by Contributor on Wednesday May 29 2013
This interactive workshop will critically examine how our conventional methods of measuring progress, and important decisions based on these methods, have led to a disconnection among humans, and between humans and the environment.
This workshop follows a series of community peace cafes that were held in Nelson, Castlegar, Grand Forks and New Denver, facilitated by Dr. Roly Russell, founder of Grand Forks’ Sandhill Institute.
Everything is Connected
According to Russell, “The science of ecology teaches us one very important thing: everything is connected. This simple statement has profound consequences. Just as a rainforest orchid is impossible to truly understand without understanding the moth that pollinates it, our human physiology is incomplete without the ecosystem of microbial life upon which we depend upon for our health. Our notion of individuality in economic and social systems is misleading. We truly depend on our relationships for our well-being.”
The notion of relationships is at the heart of what makes people happy according to Russell. Our happiness is driven in many ways, but these connections to our environment and the people we live with are key drivers. The simplest things to measure (e.g. income or jobs) may contribute significantly to our happiness as well, but once we take the more complex aspects into account, such as the nature we surround ourselves with, or the people we socialize with, it becomes apparent that these things have equal, or more robust, influence on our happiness.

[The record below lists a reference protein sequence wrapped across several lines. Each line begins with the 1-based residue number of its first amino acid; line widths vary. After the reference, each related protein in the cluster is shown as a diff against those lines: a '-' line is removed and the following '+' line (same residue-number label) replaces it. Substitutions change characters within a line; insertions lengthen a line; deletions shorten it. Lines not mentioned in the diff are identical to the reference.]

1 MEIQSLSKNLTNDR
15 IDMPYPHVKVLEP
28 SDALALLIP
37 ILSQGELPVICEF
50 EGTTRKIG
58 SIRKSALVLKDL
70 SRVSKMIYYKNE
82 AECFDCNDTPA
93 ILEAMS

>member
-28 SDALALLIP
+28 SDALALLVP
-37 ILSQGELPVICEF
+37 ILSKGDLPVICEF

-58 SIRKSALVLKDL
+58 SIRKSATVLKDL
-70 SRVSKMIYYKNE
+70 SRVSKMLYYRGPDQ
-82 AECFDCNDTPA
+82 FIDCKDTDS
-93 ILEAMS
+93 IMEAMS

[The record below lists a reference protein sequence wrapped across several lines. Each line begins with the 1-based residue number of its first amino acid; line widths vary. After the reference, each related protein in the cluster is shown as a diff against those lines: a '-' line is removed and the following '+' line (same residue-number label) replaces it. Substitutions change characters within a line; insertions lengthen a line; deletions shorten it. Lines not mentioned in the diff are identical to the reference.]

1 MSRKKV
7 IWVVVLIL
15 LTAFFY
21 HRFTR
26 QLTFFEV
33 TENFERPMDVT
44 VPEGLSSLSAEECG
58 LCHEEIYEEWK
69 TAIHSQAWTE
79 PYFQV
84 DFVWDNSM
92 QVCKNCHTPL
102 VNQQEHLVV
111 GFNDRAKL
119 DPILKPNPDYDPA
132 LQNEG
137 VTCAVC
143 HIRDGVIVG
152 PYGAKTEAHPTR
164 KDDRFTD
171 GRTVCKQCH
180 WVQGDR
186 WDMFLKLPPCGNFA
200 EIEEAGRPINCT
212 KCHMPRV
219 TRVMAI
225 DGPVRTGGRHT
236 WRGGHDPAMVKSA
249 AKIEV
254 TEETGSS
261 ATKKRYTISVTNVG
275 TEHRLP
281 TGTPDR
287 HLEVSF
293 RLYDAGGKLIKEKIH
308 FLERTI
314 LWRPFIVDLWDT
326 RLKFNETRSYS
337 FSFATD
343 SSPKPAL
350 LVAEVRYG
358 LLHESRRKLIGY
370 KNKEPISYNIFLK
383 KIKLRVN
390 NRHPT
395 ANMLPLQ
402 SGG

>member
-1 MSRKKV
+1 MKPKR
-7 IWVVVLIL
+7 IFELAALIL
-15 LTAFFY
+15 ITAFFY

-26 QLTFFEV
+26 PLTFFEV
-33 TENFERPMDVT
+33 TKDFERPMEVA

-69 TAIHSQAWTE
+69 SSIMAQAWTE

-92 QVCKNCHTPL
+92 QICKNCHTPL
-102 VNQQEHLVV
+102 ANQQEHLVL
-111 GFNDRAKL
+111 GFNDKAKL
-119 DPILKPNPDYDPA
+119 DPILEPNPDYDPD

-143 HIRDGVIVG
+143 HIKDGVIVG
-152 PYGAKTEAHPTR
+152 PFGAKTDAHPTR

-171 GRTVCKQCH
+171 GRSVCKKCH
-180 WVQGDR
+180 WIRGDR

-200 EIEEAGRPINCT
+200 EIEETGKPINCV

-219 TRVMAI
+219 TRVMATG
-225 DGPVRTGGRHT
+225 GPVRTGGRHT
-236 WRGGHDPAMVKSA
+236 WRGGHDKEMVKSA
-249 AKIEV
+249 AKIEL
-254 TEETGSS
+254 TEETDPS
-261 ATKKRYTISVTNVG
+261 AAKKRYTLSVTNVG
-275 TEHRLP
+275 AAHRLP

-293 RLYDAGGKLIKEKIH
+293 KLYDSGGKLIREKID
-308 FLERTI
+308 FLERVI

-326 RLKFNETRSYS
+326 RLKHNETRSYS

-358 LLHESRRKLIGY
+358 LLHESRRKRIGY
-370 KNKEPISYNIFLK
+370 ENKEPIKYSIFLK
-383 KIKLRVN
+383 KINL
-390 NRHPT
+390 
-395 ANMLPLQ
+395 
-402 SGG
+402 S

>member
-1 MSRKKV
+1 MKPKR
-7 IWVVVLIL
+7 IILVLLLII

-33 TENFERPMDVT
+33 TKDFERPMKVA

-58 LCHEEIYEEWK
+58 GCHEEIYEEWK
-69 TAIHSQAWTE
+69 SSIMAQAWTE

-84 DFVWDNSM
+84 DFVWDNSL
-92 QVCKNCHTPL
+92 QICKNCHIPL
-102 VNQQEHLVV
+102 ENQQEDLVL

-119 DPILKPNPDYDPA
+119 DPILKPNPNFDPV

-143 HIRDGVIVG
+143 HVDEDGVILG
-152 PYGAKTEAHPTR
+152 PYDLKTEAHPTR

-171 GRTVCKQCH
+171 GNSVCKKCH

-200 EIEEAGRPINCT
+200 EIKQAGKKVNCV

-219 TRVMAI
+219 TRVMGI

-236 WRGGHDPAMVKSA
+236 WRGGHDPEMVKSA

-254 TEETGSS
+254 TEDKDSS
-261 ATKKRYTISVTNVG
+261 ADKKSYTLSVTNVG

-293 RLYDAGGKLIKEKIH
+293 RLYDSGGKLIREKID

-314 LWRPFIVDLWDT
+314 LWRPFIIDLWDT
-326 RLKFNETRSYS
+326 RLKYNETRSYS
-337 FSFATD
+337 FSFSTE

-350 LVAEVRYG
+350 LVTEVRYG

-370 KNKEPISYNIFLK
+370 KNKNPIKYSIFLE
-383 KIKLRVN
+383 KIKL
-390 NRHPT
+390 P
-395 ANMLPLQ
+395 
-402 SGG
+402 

An Unconventional Focus Shift
“With climate change and the increasing global economic disparity preoccupying us, there has been a great deal of interest in exploring new ways to measure our progress” states Randy Janzen, chair of the Mir Centre for Peace. “This workshop will look at innovative strategies undertaken by individuals and communities that have shifted focus from conventional economic growth to a focus on happiness and connections. Ultimately, this is directly linked to peace at the personal and the global level”.
This workshop will take place July 15-19 at the Mir Centre for Peace on Castlegar Campus. The cost is $500. Participants may take this for self-interest or for credit as a fully transferrable university course in Peace Studies. To register, phone 250.365.1208.